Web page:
AJOE was a special case because AJOE articles at the time did not consistently have a unique URL, and in many instances are only found by GS because they have been cited.
To understand this further, we looked at citations to the 10 most-cited articles in JAEOL, AJOE, and JEE in each of those journals (Table 5, Table 6, and Table 7--see pages 17 and 18); we called the sum of the three contributions "OE impact," representing citation by peers in OE journals.
In contrast, citations from AJOE contributed only weakly to citations of AJOE articles--AJOE articles were cited by the OE journals in very similar proportions to JAEOL articles, with both citations by JAEOL and JEE articles outnumbering those by AJOE articles.
OE discourse and impacts outside JAEOL, AJOE, and JEE
The final 10 included three AJOE articles from university websites that did not include the journal name in the metadata.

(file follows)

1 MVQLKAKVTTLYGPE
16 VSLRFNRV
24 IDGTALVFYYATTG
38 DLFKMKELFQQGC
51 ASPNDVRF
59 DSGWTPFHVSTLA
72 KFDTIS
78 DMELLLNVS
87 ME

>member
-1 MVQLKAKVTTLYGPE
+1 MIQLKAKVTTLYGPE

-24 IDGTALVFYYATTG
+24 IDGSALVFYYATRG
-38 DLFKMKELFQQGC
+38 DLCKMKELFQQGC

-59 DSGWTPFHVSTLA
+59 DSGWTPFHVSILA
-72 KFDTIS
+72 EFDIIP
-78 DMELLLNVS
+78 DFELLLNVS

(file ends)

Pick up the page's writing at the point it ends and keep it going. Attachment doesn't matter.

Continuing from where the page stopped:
Although OE has fuzzy boundaries, we decided that to move away from the definition of OE determined by our interest in AJOE, JAEOL, and JEE would require a different study.
Certainly, monographs or articles with an OE focus published in the wider educational or other literature can be well-cited (Table 10), but publication in conference proceedings or OE journals other than AJOE, JAEOL, or JEE appears to be associated with modest numbers of citations at best.
Although AJOE was a smaller journal, it published at least its share of well-cited articles, commensurate with its size.
2) With one or two exceptions, highly cited articles were published in AJOE, JAEOL, JEE or in larger journals in adjacent fields.
The AJOE commenced in a peer-reviewed format in 1998, the JAEOL in 2000, and the JEE in 1978.
A tale of three journals: A study of papers published in AJOE, JAEOL and JEE between 1998 and 2007.